NAB looking to settle $38m late fees class action

NAB has been caught up in an industry-wide class action over bank fees that is one of the biggest in Australia’s history. NAB has been caught up in an industry-wide class action over bank fees that is one of the biggest in Australia’s history.
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NAB has been caught up in an industry-wide class action over bank fees that is one of the biggest in Australia’s history.

NAB has been caught up in an industry-wide class action over bank fees that is one of the biggest in Australia’s history.

National Australia Bank is moving towards a settlement in a class action over late bank fees which could see the bank pay out compensation costs of up to $38 million.

The entire class action, which encompasses nine financial institutions including all of Australia’s four largest banks, could be worth up to $240 million and is the biggest in the country’s history.

According to Financial Redress, a subsidiary of Bentham IMF which is funding the action, 272,593 accounts have been registered for the class action against nine different banks in Australia.

Maurice Blackburn, solicitors in the case, estimate 30,000 NAB customers have been hit with late lees on credit cards.

In a statement on Wednesday morning NAB confirmed that applicants in the NAB bank fees class action had lodged an application in the Federal Court on Friday, seeking approval to open and close the class.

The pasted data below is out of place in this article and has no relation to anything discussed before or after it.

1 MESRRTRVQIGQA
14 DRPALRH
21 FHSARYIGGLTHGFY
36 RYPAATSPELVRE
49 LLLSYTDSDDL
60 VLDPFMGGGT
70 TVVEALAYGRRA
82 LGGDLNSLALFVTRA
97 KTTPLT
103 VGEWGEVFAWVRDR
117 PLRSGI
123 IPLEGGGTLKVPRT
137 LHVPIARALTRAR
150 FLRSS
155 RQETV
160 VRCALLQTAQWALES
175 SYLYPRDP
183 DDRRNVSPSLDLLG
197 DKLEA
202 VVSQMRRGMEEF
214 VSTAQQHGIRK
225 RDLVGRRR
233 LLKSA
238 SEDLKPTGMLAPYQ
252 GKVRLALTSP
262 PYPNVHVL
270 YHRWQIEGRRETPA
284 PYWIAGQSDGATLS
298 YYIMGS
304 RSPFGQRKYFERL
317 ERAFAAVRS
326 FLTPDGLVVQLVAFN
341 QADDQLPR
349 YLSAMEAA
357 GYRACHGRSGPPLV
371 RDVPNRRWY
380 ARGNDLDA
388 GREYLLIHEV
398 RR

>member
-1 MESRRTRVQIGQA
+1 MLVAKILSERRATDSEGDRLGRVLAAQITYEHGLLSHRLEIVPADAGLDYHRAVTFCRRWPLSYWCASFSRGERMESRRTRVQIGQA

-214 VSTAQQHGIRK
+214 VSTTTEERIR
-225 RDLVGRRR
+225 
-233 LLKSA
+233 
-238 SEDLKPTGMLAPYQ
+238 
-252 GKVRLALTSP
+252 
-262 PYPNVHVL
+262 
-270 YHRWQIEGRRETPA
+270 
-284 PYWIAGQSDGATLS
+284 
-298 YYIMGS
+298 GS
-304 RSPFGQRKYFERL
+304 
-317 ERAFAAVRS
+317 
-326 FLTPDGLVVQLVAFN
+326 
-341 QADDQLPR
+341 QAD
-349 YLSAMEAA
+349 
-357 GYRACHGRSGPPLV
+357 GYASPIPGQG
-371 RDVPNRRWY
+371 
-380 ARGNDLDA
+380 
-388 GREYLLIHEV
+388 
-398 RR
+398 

NAB said this was a first but significant step towards reaching a potential settlement.

“We know that banking customers want to be treated fairly, which is why five years ago NAB made the decision to remove many of the fees and charges that annoy customers the most,” NAB chief executive Andrew Thorburn said.

“NAB was the first and remains the only bank to abolish overwhelmed fees on credit cards. Since 2010, NAB’s credit card late payment fee has been $5 – up to $15 less than our major competitors.”

A spokesman for Maurice Blackburn said it had been negotiating with NAB for some time, but would not elaborate on the settlement process.

“We would encourage all banks involved to follow NAB’s example to negotiate in good faith, to resolve a fair outcome for all banking customers that have unfairly been charged these fees,” the spokesman said.

The class action, which is over types of “dishonour” fees for late payments, is targeting all of the big four banks, with the case against ANZ Bank running as a test case.

Earlier this year, Justice Michelle Gordon in the Federal Court found that ANZ’s late credit card fees were unlawful, but several other types of fee were legal. ANZ and Maucrice Blackburn are both appealing the ruling and a decision is expected over the coming months.

An ANZ Bank spokesman would not comment on the next steps the lender would take in the class action because the matter is before the Full Federal Court.